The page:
Otherwise, the visual design and controls are on par with that of the express. This machine is simple to operate with intuitive controls for pulling shots, adjusting the grinder, and steaming milk or adding hot water. All of this combines for a design package that is a step up from the Barista Express. That said, if these visual improvements were all this machine offered it'd be a hard sell given the price difference. Thankfully, there's a lot more under the hood in this new model.

    Brewing and Steaming Performance

    Breville has always had a knack for fitting powerful heating systems into affordable machines. The Barista line has always been a great example of this, but their new machines push this concept even further. First introduced in the Bambino, the Barista Pro features Breville's new ThermoJet heating system. The Bambino already impressed with its heatup and steam times, but getting this enhanced heating element in a more prosumer machine is exciting. From lightning fast heatup times to a near non-existent delay going from brew to steam, this heating system does work.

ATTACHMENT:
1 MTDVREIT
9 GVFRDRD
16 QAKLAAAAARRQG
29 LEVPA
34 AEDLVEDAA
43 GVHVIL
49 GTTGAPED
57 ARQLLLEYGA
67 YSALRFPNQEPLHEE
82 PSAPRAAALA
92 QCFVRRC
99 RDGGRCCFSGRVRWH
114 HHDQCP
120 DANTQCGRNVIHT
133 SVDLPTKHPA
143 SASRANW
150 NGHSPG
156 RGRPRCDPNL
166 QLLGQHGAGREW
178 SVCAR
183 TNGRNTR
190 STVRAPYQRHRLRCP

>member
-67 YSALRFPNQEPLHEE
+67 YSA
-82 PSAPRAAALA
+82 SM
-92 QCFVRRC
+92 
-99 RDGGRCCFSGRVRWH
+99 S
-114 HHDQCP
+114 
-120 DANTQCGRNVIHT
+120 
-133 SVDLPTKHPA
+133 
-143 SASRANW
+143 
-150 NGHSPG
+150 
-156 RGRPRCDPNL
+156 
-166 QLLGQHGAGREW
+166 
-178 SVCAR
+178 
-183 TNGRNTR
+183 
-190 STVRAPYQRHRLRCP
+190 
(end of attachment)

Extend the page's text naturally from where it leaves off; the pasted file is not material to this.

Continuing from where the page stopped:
When dialing in, we were able to pull several shots in a row with the Pro heating up. As far as making lattes, the milk steaming both switched on faster, and steamed milk faster than the Express by a considerable margin.

    Another interesting upgrade on this machine is the hot water spout. This spout functions like you'd expect, but it's angled to allow you to make Americanos without moving your cup. Some of this depends on your cup size and design, and it is surprising to see the hot water come out at an angle at first. While this isn't nearly the overhaul that the heating element and look got, it's worth mentioning for even easier Americanos!

    Verdict

    Overall it's extremely easy to recommend the Barista Pro. It's true that its price pushes into competition with machines like the Silvia and CC1, but those machines don't also have a built in grinder. There is certainly an argument for being able to upgrade these devices independently, and both of the aforementioned machines are viable options, but if you're new to espresso or looking to upgrade from the Express, the Pro is a no brainer.

    You do still run into the combo machine issue of sludge in the drip tray, and stepping up into dual boiler machines will provide even faster steam and heatup times. With all that said, we're huge fans of the Barista Pro here, and you should absolutely add it to the list of machines to research before you make your next purchase.

    Check out the Barista Pro on Seattle Coffee Gear here!